But Chevron’s claims run deeper. The company may also present testimony by Alberto Guerra a former judge who says he was paid $1,000 a month by Donziger’s team to ghost-write Zambrano’s original judgment.
“Litigants sometimes secretly provided Judge Zambrano and Mr. Guerra with draft judgments, which Mr. Guerra would revise and Judge Zambrano would issue as his own,” Chevron’s lawyers wrote to Ecuador’s Prosecutor General in September. “This ghost writing took place at both the trial and on the appellate ‘second instance’ review.”
Donziger’s lawyers say Guerra is an unreliable witness and on the oil company’s payroll. While Chevron admits it helped Guerra move to the United States for “his own safety” it said there is ample evidence, including bank transactions, that prove his claims.
The case dates back to 1993, when Ecuadorean villagers sued Chevron’s predecessor, Texaco, in New York on claims that it poisoned the Amazon from the 1960s to 1992 with shoddy environmental practices that included pumping millions of gallons of oil-tainted wastewater into creeks and streams. When Texaco left, it spent $40 million to clean up its portion of the drilling sites and, in 1998, the government signed off on the remediation and absolved the company of any further legal responsibilities.
But Ecuador’s courts found that the government release did not cover third-party claims. So when Chevron and Texaco merged in 2001, Chevron inherited the legal battle. In 2002, the case was moved to Ecuador at Chevron’s insistence.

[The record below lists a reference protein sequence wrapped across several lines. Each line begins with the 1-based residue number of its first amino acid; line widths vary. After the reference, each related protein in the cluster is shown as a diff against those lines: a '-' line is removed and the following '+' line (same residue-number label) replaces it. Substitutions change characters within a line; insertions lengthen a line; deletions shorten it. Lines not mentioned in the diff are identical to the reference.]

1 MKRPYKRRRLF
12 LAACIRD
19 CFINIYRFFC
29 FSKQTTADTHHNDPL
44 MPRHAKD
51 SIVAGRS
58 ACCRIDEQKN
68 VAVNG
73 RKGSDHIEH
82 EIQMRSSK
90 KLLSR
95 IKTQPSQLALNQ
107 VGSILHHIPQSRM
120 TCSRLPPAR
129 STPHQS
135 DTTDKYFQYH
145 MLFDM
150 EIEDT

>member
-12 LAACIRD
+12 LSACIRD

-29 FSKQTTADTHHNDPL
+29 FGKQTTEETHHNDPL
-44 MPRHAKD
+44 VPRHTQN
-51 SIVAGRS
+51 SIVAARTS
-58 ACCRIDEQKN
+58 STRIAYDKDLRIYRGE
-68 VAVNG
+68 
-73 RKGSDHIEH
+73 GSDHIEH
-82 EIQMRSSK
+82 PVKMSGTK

By the time of Zambrano’s ruling two years ago, Chevron no longer had assets in the country so the plaintiffs have been seeking damages in Canada, Argentina and Brazil. They hope to take their case to Venezuela and other countries soon.
So far, Chevron has been able to parry those attacks. Last month, an international arbitration court in The Hague found that Ecuador had violated the U.S.-Ecuador Bilateral Investment Treaty by allowing the case to proceed in the first place. According to the court, Chevron was covered by the 1998 release.
But the plaintiffs also have a heavy-hitting supporter: President Correa. While Correa is being questioned for opening a part of the Yasuní National Park to oil exploration, he led a delegation of reporters last month to one of Texaco’s old operating sites called Aguarico 4.
Correa said the company’s shoddy practices had poisoned drinking water and led to cancer in the region.
“This is one of the largest environmental disasters in the world,” he said, after dipping his hand into an open pit of petroleum sludge, “and they want to get away with it.”
Chevron says the president is grand standing. Under the remediation plan of the 1990s, Texaco was never required to clean up Aguarico 4.
“It’s an attempt to distract public attention from the government’s own obligations to its people in the [Amazon] and to distract attention from the massive fraud that took place in our case,” Chevron spokesman James Craig said of Correa. “He’s in attack mode.”
Chevron is betting that with the arbitration decision and a RICO case under its belt, it can convince foreign courts not to make good on the Ecuadorean judgment.
But Donziger said foreign courts might not be impressed by the ruling of a single judge in New York.
If he loses, Donziger said, Chevron “will be waltzing around the world like they won this big case in New York and that’s all that matters.”
But foreign courts will “make rulings based on their own countries’ laws to determine whether or not to seize billions of dollars in Chevron assets,” he said. “Any order from a U.S. judge directing otherwise reeks of judicial imperialism and has a good chance of backfiring against Chevron.”